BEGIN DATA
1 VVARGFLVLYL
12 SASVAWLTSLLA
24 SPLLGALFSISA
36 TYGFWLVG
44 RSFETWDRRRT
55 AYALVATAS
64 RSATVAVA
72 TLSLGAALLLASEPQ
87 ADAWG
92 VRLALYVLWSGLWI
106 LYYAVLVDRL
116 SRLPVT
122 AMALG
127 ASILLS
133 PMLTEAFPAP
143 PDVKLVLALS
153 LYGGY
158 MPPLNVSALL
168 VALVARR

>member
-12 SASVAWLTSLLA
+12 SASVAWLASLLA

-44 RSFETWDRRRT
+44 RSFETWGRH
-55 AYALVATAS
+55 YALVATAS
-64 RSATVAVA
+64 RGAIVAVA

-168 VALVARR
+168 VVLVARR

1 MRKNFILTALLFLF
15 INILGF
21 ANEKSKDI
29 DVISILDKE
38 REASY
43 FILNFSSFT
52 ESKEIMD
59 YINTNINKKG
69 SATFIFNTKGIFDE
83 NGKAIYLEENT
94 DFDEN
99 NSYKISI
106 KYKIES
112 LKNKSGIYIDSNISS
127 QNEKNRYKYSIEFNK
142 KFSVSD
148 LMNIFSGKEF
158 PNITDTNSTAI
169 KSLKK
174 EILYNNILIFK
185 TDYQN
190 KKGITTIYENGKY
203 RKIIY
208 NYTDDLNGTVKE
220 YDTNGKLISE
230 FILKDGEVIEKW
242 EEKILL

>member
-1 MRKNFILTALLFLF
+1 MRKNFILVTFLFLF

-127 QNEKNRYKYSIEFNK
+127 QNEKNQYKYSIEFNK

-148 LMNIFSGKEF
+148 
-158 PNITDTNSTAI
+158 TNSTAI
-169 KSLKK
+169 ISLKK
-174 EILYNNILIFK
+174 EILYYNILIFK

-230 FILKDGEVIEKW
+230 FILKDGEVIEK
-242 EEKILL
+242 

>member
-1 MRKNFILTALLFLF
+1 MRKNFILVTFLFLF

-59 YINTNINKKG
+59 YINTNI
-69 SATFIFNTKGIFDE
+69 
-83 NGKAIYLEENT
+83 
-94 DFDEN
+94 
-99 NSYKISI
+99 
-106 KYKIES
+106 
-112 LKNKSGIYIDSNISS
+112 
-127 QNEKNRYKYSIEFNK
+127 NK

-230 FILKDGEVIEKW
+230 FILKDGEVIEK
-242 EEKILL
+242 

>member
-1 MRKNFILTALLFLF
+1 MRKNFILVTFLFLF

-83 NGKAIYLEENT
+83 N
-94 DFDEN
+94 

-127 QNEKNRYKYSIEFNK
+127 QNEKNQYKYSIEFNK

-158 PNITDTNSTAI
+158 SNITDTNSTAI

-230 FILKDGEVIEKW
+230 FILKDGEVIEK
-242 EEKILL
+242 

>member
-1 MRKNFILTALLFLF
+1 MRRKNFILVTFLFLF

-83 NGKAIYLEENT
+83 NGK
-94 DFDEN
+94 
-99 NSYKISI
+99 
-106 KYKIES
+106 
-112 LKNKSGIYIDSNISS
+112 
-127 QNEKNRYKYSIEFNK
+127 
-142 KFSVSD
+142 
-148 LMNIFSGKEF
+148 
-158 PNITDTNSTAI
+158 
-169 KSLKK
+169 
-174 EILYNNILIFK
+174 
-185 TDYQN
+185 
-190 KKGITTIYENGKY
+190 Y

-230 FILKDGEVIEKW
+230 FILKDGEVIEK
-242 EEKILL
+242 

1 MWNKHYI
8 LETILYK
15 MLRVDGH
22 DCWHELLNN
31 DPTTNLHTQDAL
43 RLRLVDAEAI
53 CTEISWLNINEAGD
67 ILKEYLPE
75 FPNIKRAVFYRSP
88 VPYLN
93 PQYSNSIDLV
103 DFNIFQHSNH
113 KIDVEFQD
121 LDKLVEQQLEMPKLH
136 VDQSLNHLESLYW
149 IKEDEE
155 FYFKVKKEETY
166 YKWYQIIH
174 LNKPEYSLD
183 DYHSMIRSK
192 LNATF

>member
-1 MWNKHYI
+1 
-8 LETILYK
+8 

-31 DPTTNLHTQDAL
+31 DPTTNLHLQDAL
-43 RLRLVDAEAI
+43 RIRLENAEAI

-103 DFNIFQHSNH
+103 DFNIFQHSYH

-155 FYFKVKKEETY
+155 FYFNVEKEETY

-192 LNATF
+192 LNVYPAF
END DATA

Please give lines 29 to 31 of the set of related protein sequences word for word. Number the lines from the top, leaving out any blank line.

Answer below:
-168 VALVARR
+168 VVLVARR

1 MRKNFILTALLFLF